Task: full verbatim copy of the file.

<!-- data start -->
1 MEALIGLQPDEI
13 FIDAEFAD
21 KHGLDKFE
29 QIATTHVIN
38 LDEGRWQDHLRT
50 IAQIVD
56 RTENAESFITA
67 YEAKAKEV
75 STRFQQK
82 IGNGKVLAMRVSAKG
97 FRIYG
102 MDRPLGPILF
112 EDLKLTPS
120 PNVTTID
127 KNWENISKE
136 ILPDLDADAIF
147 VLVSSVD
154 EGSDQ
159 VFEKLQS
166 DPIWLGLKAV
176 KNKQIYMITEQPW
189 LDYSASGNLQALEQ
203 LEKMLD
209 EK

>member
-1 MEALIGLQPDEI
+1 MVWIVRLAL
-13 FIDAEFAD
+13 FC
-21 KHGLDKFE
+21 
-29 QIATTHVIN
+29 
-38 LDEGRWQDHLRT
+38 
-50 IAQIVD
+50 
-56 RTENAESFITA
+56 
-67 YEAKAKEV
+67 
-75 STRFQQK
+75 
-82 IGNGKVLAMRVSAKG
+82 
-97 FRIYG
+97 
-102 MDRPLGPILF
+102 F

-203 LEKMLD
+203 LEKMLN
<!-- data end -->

1 MEALIGLQPDEI
13 FIDAEFAD
21 KHGLDKFE
29 QIATTHVIN
38 LDEGRWQDHLRT
50 IAQIVD
56 RTENAESFITA
67 YEAKAKEV
75 STRFQQK
82 IGNGKVLAMRVSAKG
97 FRIYG
102 MDRPLGPILF
112 EDLKLTPS
120 PNVTTID
127 KNWENISKE
136 ILPDLDADAIF
147 VLVSSVD
154 EGSDQ
159 VFEKLQS
166 DPIWLGLKAV
176 KNKQIYMITEQPW
189 LDYSASGNLQALEQ
203 LEKMLD
209 EK

>member
-1 MEALIGLQPDEI
+1 MVWIVRLAL
-13 FIDAEFAD
+13 FC
-21 KHGLDKFE
+21 
-29 QIATTHVIN
+29 
-38 LDEGRWQDHLRT
+38 
-50 IAQIVD
+50 
-56 RTENAESFITA
+56 
-67 YEAKAKEV
+67 
-75 STRFQQK
+75 
-82 IGNGKVLAMRVSAKG
+82 
-97 FRIYG
+97 
-102 MDRPLGPILF
+102 F

-203 LEKMLD
+203 LEKMLN